Markets go up and down. No, really?

Today we’re looking at a graph that gives a bit of a long-term perspective. However, the question is, is that perspective right?

This week’s graph shows the gains and losses on the S&P 500 since 1949. The long, green lines show the gains and the short red ones the losses. The message seems simple enough and above all, encouraging: in the long run, the gains have prevailed.

It’s a nice graph, but unfortunately, it’s not right. When I shared it on Twitter, people quickly complained that the 1990s rally really was the biggest one since World War II and that the 2011 correction appeared to be missing. I thought I could counter the latter remark by saying that only corrections of more than 20% were included. However, that turns out not to be true: in neither the 1959-1962, nor the 1976-1978 correction did losses reach that level. Puzzling.

I did my best to work out where this graph’s creators went wrong, but no matter how I manipulate the data, I can’t seem to explain what happened to the 1990-2000 period: the S&P 500 rose from 295 to 1527 during that time, which is indeed a whole lot more than the 155% increase shown by the graph. In fact, according to the 20% rule, the correction of the early 1990s should actually − strictly speaking − have been left out: from July to October, the S&P 500 fell 19.92%, which is just short of 20%. If you disregard that correction, the rise in the S&P 500 between 1987 and 2000 amounts to a whopping 580%. In the graph below I have set the limit at 19% for the sake of convenience, to eliminate all the borderline cases.

The modified version actually does look a bit different…


Source: Robeco & Bloomberg

Now of course someone will accuse me of putting a positive spin on things. By lowering the limit from 20% to 19%, I split the last rally into two parts and the outlier on the right seems a lot less ominous than in the original graph. In my defense, I could theoretically argue that on an intraday basis, the loss did, in fact, exceed 20% (21.6%, I have been reliably informed), but I don’t think that’s all that important: the point is, you shouldn’t jump to conclusions based on an arbitrary number like 19% or 20%. It’s not the extent of the price gains, or even the length of the rally that ultimately determines how long a good run lasts, but rather those gains in relation to earnings growth, liquidity, monetary policy, returns on alternative investments, etc., etc. Of course, you can’t ever predict when a correction is coming purely on the basis of a single line. So whether that last outlier comes out at 145% or 300% is not all that meaningful.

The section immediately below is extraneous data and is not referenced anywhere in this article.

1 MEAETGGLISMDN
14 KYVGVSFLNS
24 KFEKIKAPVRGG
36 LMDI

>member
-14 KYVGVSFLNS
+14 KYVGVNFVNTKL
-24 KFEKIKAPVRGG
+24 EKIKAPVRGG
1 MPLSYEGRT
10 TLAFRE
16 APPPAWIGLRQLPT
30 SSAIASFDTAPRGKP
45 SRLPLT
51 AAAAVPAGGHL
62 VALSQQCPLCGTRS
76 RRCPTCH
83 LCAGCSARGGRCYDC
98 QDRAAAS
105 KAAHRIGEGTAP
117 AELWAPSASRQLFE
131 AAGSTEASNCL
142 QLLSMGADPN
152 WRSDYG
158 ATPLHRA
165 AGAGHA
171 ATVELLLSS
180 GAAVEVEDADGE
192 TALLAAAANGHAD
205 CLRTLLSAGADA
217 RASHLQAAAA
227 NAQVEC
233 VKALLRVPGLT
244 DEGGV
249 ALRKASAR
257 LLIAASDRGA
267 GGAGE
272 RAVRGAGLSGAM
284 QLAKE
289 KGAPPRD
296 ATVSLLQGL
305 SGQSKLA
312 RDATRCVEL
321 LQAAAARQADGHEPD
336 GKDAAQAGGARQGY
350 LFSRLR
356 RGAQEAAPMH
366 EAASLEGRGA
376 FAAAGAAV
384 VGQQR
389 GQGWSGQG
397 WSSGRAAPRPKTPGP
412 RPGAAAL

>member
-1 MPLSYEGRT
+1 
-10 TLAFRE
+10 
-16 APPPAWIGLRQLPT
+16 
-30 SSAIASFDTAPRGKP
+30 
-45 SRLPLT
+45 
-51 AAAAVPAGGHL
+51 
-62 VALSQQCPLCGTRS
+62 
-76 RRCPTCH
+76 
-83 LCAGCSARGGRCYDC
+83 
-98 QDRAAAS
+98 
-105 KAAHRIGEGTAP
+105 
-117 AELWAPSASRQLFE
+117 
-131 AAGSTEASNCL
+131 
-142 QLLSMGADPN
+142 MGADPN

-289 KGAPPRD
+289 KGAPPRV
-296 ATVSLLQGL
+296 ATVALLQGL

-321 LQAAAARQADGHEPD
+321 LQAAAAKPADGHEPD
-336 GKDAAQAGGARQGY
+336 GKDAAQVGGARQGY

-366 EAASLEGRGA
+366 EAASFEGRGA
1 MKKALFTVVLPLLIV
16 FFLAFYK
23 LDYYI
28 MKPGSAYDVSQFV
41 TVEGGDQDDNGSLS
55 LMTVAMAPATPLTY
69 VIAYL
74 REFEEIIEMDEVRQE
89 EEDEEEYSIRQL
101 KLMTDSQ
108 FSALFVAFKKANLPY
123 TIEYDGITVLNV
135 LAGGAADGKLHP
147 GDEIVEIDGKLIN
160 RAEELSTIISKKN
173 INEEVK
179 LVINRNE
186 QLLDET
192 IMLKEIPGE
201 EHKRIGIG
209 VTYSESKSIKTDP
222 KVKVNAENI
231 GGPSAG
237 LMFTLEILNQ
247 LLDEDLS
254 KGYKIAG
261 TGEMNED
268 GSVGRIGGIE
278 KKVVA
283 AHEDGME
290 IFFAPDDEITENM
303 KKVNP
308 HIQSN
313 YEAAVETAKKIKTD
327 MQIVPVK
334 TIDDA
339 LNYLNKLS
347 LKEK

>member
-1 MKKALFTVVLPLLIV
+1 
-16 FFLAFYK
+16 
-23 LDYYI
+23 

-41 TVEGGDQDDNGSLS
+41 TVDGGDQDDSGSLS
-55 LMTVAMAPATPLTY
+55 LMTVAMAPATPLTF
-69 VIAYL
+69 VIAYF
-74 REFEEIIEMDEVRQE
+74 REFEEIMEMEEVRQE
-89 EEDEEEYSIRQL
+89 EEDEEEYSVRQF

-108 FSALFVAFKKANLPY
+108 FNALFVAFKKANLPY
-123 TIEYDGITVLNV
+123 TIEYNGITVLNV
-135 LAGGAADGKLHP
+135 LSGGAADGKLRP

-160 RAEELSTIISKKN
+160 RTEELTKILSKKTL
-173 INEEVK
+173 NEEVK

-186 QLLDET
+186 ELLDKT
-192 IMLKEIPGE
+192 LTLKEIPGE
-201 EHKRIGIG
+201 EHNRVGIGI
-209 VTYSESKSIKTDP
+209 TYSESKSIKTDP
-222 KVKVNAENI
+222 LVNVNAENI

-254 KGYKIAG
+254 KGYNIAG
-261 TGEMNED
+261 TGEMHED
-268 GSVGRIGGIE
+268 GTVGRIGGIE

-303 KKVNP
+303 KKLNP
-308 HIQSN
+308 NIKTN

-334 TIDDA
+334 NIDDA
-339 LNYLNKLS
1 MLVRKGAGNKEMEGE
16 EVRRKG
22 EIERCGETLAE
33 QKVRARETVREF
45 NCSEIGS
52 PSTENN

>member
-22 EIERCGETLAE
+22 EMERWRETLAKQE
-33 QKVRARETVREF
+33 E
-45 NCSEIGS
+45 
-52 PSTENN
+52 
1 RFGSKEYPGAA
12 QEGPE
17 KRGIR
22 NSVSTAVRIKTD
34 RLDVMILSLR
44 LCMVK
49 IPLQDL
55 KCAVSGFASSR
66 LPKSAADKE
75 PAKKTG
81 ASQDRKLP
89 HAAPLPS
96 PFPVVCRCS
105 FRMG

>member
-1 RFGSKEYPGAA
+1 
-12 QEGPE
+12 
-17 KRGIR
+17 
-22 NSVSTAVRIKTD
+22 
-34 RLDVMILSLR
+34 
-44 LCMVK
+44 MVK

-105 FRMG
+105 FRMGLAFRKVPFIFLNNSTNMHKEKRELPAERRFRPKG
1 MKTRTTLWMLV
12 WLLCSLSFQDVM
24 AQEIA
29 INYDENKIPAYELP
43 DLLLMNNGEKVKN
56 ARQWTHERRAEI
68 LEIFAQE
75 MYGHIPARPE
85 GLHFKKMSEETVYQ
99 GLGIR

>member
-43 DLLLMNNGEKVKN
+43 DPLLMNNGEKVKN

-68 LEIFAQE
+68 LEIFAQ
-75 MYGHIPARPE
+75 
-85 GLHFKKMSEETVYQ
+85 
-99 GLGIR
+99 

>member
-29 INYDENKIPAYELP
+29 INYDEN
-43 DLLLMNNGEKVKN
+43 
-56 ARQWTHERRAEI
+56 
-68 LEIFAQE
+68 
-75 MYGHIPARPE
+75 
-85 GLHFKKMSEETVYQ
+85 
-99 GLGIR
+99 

A positive spin

Speaking of a positive spin, let’s briefly go back to the source of this graph. The original text states:

“This chart clearly shows that when stock prices are rising, they rise a lot and for a long time. When prices fall, they fall a little and for a short period.”

Maybe it’s just me, but dismissing the market corrections of 2000-2002 (-50%) and 2008-2009 (-56%) as ‘a little and for a short time’ strikes me as a bit simplistic. Sure, that’s the picture this graph paints, but that’s because visually, it doesn’t do justice to the price declines. By definition, the lower limit in a graph showing percentage changes will automatically be -100%. And because such a graph has no pre-defined upper limit, if the underlying index fluctuates a lot, losses will always seem relatively modest. After a 50% drop, you need a 200% rally to get back where you started, and after a 75% drop, a rally of 400%. That means that while there appears to have been a small drop and a big rise in prices, on balance, you haven’t earned a cent.

The right way to illustrate the difference between a drop and a rise in prices is by showing the two in the same way. The graph below compares apples and apples: the green lines show the rallies, and the red lines (inverted), the corrections. This graph also shows that US stocks did well in the long run, but that the losses can be quite heavy, too.

The drops are definitely not trivial


Source: Robeco & Bloomberg

The second graph puts the current rally more into perspective. Sure, prices rose sharply, but they have also dropped considerably over the last 17 years. So is there still room for optimism? As mentioned, I don’t attach much value to the movement of this one line. I care much more about the fact that the US market’s Shiller PE is now well above 30, a level I definitely find troubling. So you won’t hear me claiming there won’t be risks ahead.

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